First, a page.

Cloquet school resource officer on frontline of education
"Hey, Officer Blesener, how are you?" one student asks as she walks by. Blesener fist-bumps with another student as he continues his walk through the halls.
School Resource Officer Erik Blesener walks down the Cloquet High School hallways as students mill about leaving lunch and heading to class. Most students greet him with a smile.
Blesener said he feels more accepted at the schools this year and has earned the trust and friendship of many students throughout the schools. Blesener is happy to report a drop in the number of student assaults and thefts from last school year. During that time, a handful of Cloquet students were sent to Arrowhead Regional Corrections, for misbehaving.
Blesener is halfway through his second school year as SRO and feels he has made a positive difference in the schools.
Assistant Cloquet High School Principal Tim Prosen agrees. The two work side-by-side on a daily basis. The students provide ample opportunity for Blesener to work with Prosen on realistic consequences and the law side.
"He's trying to be present and have a working relationship with the kids," Prosen said. "Even if I have him in for minor things, the kids realize he's trying to help them and educate them. He is a frontline for education and helps keep the street police out."
A few students have asked Blesener how they can become an SRO.
"I think that's a compliment to what he is doing," Prosen said.
Blesener's main role is help steer kids away from trouble and help them make better choices. Students drop by to chat at his high school office every day. Most days, it's small talk and other times, they ask for advice.
Blesener enjoys the impromptu conversations with the students.
"I am here in support of the students," Blesener said. "I am here as an advocate, not to arrest students."
He leans back in his chair and smiles as he talks about the students. He is wearing a casual work uniform — khakis and a polo — instead of the formal officer's uniform. He believes it makes him more approachable.
This year, Blesener implemented the restorative justice talking circle to help deal with students behavior issues among themselves. He attended 40 hours of training last spring. Out of 42 teachers and other school staff members, he was the only SRO at the training.
"It's the most touchy-feely thing you'll never see a cop do," Blesener said with a laugh.
He said the technique has been successful.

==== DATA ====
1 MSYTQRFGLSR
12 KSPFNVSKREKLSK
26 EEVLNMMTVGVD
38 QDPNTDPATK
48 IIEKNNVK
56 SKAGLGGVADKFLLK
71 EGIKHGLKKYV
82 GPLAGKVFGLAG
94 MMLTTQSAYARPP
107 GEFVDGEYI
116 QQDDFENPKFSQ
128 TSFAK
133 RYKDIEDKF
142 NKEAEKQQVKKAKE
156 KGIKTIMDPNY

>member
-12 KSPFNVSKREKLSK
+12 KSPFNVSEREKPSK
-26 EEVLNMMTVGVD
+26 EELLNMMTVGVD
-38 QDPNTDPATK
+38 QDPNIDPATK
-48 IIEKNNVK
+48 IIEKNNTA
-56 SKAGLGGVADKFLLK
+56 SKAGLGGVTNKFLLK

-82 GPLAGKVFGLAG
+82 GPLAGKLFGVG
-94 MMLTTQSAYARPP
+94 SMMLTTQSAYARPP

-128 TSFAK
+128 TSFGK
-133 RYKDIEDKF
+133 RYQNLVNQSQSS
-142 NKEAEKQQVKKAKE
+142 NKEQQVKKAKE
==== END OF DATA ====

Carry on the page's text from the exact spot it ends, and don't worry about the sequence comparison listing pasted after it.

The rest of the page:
"We have never had a repeat incident when the students are involved with a talking circle," Prosen said.
Bleseners presentations have been well-received. He has been asked to travel to the Twin Cities to give presentations about the program in a few schools.
In the last few weeks, there have been several fights or near-fights on school grounds. He notes there are more fights among girls than boys
An ongoing issue with students is vaping, and school staff are taking it seriously.
"The cameras help," Prosen said.
"We don't just do warnings," Blesener said. The devices are confiscated when they are discovered.
"It (e-cigarette) is an electronic device that delivers nicotine in a mist to the user," Blesener explains.
He said the devices are small and easy to hide. They come in many sizes and colors with prices ranging up to $200. Sometimes, while walking the hallways Blesener catches a whiff of a fruity Kool-Aid-type smell and knows someone was recently vaping nearby.
The vape juice comes in many flavors and strengths of nicotine. Not only is the vape juice available with nicotine, some vape juice contains 96 percent tetrahydrocannabinol (commonly called THC), a main active ingredient of cannabis.
Blesener acknowledges at this point the THC juice affects a very small part of the vaping students. Studnets caught with THC vape may be charged with possession of marijuana.
Blesener said he isn't allowed to search the students.
He said the situation has improved in the last few months and hopes it continues to do so. Prosen agreed that it has been fairly quiet in the school recently.
"Having an SRO in the school is a huge asset," Prosen said. "I wish we could have two."